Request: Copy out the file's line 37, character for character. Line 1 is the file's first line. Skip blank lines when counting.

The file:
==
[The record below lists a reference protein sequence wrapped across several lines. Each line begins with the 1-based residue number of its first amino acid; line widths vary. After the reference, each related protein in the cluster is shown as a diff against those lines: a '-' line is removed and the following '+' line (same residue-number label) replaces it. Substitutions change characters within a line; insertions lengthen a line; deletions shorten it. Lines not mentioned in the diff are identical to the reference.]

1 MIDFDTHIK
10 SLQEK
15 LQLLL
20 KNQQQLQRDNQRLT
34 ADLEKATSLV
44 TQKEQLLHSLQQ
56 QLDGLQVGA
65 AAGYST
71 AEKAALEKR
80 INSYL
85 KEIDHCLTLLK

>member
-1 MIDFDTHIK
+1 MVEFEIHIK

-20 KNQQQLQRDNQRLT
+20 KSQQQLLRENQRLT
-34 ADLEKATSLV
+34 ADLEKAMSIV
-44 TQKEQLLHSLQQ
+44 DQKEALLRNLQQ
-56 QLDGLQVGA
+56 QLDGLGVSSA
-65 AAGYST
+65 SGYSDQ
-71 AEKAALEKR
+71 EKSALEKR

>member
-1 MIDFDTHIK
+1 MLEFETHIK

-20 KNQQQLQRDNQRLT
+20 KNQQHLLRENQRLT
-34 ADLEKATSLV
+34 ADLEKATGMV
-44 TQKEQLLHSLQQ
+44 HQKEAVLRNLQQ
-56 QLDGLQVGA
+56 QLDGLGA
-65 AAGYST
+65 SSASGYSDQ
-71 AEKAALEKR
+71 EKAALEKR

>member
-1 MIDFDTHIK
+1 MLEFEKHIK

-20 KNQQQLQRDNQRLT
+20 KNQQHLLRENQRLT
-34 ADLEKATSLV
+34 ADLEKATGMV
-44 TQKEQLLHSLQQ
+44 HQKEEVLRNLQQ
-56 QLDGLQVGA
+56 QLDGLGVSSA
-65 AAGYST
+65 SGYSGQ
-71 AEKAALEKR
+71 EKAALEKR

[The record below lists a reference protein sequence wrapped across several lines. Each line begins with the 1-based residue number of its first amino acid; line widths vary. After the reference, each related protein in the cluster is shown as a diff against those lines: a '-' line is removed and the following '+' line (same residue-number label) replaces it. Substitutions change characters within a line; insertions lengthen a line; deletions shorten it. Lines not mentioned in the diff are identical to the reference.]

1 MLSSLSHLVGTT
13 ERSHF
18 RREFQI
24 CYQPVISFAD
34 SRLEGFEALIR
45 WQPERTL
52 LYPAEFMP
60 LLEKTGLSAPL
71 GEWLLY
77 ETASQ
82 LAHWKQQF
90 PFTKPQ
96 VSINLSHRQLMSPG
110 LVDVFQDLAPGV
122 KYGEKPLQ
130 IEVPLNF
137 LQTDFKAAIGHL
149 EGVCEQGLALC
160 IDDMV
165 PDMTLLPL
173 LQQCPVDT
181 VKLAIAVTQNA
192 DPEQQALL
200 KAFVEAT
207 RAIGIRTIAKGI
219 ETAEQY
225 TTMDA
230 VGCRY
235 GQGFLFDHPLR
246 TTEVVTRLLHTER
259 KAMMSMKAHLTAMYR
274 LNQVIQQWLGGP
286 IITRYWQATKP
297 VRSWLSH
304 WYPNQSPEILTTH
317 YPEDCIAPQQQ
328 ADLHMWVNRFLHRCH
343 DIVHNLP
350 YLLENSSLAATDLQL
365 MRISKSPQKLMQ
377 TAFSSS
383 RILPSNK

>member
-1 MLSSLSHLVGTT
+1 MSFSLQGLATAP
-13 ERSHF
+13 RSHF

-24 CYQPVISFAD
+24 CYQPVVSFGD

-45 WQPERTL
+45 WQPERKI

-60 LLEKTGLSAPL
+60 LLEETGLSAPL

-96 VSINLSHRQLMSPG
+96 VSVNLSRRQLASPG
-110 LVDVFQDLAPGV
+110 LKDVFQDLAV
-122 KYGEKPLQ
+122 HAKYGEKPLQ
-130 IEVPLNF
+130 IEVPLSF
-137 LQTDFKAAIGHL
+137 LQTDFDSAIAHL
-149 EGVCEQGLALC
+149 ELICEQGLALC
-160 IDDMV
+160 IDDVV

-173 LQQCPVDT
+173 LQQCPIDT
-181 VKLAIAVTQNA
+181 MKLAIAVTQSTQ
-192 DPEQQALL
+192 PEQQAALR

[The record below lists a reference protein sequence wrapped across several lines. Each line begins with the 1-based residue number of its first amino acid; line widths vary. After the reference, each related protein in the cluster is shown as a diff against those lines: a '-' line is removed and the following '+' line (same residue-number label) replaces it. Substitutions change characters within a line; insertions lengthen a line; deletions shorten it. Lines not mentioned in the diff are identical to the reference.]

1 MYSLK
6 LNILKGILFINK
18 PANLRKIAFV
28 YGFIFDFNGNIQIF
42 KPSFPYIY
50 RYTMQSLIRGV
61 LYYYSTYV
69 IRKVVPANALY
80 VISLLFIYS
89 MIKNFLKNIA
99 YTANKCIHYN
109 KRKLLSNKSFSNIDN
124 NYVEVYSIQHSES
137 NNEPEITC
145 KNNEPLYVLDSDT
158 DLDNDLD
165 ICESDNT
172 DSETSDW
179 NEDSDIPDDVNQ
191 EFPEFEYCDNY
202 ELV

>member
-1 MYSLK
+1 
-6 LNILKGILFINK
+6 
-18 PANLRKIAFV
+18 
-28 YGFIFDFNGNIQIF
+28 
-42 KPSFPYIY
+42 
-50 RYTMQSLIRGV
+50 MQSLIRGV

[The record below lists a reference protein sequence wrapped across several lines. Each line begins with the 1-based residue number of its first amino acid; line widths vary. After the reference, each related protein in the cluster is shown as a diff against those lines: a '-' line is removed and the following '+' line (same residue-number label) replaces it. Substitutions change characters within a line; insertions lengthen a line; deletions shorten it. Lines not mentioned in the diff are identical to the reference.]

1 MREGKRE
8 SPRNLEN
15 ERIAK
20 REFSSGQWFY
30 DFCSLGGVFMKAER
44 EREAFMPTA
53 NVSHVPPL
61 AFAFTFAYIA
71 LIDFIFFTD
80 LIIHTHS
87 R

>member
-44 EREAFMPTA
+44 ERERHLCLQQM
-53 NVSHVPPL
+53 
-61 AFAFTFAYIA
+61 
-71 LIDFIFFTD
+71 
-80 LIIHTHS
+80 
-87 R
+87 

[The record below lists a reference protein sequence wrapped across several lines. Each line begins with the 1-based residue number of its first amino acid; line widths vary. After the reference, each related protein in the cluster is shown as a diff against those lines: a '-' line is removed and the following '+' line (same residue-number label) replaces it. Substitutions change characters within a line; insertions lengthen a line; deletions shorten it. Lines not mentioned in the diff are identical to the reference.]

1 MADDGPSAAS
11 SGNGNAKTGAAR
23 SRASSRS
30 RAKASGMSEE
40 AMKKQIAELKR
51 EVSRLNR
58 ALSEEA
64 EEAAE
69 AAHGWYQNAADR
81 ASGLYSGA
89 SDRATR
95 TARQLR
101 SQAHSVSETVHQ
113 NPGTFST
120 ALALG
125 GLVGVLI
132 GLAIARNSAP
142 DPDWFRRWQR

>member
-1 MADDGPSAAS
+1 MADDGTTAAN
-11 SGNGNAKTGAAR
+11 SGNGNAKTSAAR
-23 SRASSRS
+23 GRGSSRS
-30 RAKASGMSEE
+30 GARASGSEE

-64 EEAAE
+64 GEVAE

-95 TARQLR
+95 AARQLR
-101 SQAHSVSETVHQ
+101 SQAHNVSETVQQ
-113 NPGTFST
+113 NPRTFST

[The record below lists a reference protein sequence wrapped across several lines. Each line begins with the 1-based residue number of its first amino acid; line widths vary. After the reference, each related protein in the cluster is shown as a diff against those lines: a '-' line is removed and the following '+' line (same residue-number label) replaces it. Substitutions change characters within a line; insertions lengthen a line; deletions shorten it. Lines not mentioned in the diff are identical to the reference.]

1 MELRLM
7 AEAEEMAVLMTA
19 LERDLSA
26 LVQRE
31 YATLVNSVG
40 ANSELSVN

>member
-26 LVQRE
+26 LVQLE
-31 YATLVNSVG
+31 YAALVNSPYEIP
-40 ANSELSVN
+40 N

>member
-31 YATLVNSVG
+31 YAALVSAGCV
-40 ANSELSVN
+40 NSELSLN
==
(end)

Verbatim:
-56 QLDGLQVGA